Treasurer Scott Morrison has labelled Bill Shorten’s budget reply as political “bulldust”, slamming his plan to create a top tax rate of 49.5 per cent.
Days after delivering his own budget, Mr Morrison said the Labor leader’s response on Thursday night didn’t have any solutions for the nation.
“There was just more ideological fringe-dwelling, shouting at the clouds, playing to a union-dominated base and that’s no way to run a country,” he told a post-budget breakfast in Melbourne, where protesters clashed with police outside the venue.
“What we saw last night from the Labor Party was straight out political bulldust when it comes to what is needed in this country.”
Mr Shorten committed the opposition to only supporting a 0.5 per cent hike in the Medicare levy to fund the national disability insurance scheme, for those earning more than $87,000.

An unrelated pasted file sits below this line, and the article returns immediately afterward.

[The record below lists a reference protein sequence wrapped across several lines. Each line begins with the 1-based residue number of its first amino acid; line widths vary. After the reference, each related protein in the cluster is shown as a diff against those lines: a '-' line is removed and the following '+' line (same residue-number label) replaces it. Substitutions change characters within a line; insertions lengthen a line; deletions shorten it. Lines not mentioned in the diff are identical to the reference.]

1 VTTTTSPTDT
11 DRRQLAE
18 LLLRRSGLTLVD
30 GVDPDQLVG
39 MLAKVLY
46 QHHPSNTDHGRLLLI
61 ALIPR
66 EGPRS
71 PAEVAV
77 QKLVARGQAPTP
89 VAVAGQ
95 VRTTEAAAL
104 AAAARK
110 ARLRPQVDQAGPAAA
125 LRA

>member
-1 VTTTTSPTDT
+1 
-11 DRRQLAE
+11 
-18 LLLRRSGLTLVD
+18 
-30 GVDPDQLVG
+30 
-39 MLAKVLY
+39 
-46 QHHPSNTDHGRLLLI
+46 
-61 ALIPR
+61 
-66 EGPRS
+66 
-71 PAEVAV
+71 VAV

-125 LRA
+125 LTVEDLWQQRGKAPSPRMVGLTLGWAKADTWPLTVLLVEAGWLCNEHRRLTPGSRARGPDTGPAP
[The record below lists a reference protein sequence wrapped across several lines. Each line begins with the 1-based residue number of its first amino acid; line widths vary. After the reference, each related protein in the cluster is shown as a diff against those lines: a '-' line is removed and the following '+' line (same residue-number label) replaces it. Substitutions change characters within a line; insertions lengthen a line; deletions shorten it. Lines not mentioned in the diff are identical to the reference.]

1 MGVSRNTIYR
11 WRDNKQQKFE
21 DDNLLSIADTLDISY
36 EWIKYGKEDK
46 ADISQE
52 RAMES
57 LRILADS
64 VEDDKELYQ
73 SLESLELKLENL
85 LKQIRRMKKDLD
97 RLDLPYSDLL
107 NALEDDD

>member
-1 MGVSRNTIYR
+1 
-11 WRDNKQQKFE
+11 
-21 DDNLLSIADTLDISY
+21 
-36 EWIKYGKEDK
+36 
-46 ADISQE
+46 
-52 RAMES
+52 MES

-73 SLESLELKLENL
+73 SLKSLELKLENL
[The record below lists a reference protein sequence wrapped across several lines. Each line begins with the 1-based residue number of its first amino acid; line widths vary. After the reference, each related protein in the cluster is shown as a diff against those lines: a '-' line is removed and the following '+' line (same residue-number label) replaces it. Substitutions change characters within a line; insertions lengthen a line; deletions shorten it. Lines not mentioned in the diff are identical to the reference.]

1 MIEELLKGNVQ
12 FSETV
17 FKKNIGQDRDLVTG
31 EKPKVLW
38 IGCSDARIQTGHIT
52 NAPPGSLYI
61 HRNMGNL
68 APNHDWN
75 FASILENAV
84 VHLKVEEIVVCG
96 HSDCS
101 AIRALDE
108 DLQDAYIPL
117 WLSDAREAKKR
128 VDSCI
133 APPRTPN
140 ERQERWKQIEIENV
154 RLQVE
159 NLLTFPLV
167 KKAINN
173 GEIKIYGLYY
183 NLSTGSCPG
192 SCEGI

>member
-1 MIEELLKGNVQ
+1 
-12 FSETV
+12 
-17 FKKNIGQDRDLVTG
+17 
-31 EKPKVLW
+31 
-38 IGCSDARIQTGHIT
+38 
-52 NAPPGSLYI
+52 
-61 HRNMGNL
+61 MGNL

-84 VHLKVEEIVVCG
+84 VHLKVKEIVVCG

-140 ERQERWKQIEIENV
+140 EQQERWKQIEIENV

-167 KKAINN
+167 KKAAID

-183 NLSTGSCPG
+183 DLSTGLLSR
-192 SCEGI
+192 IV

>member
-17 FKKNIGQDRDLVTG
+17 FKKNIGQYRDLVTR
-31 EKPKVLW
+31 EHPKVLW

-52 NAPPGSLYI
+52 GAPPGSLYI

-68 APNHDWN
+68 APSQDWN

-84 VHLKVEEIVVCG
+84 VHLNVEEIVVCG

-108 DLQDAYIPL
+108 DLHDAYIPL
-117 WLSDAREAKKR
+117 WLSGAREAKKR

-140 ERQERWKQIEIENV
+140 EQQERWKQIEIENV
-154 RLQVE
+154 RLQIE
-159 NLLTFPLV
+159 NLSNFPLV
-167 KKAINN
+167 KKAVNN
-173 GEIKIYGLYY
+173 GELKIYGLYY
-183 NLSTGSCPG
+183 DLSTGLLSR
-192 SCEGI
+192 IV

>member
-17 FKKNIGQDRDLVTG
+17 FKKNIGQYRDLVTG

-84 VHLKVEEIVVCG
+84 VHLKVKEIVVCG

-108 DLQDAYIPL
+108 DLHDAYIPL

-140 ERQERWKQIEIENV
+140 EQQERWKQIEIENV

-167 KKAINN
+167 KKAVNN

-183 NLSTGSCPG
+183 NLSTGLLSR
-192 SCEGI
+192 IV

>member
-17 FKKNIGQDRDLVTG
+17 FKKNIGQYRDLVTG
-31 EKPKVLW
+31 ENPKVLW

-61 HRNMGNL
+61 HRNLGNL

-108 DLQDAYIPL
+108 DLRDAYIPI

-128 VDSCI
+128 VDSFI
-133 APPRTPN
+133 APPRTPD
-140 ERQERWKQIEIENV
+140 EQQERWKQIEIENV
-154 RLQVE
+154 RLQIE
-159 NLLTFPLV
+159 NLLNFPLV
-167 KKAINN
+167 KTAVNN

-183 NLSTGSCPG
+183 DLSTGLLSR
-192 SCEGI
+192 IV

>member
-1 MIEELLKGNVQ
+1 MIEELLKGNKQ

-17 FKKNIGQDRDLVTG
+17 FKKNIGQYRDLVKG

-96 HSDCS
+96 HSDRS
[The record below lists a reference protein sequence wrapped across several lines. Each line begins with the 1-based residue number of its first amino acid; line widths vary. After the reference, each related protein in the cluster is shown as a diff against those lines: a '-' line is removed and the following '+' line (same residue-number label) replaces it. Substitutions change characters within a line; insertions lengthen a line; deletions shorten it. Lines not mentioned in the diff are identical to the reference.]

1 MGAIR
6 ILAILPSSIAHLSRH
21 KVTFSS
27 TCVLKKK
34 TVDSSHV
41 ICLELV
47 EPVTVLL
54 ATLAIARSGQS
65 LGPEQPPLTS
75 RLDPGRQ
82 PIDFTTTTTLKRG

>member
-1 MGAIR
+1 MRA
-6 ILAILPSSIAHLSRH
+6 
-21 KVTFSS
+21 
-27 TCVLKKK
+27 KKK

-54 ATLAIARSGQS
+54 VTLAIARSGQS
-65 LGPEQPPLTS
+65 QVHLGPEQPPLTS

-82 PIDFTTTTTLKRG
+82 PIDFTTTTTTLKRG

In government it would retain the coalition’s budget deficit levy, due to expire on June 30, effectively creating a top tax rate nudging 50 per cent.
“That is economic vandalism,” Mr Morrison said.
Such a high top marginal tax rate, combined with Labor’s opposition to cut company tax rates from 30 per cent, was resigning the country to economic ruin, he said.
But Mr Shorten insisted his party was looking after middle-income households that would cop a Medicare levy increase under the Coalition.
“We are actually taking a stand for the eight million people who earn less than $87,000 a year,” he told ABC radio.
“Where you’ve got a situation where there is pressure on the economy and pressure on the budget I think it’s only fair those with the greatest capacity pay a little more.”